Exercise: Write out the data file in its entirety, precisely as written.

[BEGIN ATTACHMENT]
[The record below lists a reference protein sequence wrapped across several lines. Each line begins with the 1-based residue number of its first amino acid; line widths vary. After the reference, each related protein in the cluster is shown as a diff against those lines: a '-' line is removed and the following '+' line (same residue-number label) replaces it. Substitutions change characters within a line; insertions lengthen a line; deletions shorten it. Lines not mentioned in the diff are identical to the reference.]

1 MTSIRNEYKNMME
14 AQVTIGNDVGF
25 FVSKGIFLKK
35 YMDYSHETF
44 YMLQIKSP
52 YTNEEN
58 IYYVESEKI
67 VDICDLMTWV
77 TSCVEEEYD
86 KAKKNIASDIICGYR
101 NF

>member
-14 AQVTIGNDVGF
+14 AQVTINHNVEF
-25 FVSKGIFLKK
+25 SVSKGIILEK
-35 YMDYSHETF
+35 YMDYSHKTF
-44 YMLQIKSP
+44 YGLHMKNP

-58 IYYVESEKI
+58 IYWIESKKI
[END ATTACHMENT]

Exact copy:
[The record below lists a reference protein sequence wrapped across several lines. Each line begins with the 1-based residue number of its first amino acid; line widths vary. After the reference, each related protein in the cluster is shown as a diff against those lines: a '-' line is removed and the following '+' line (same residue-number label) replaces it. Substitutions change characters within a line; insertions lengthen a line; deletions shorten it. Lines not mentioned in the diff are identical to the reference.]

1 MTSIRNEYKNMME
14 AQVTIGNDVGF
25 FVSKGIFLKK
35 YMDYSHETF
44 YMLQIKSP
52 YTNEEN
58 IYYVESEKI
67 VDICDLMTWV
77 TSCVEEEYD
86 KAKKNIASDIICGYR
101 NF

>member
-14 AQVTIGNDVGF
+14 AQVTINHNVEF
-25 FVSKGIFLKK
+25 SVSKGIILEK
-35 YMDYSHETF
+35 YMDYSHKTF
-44 YMLQIKSP
+44 YGLHMKNP

-58 IYYVESEKI
+58 IYWIESKKI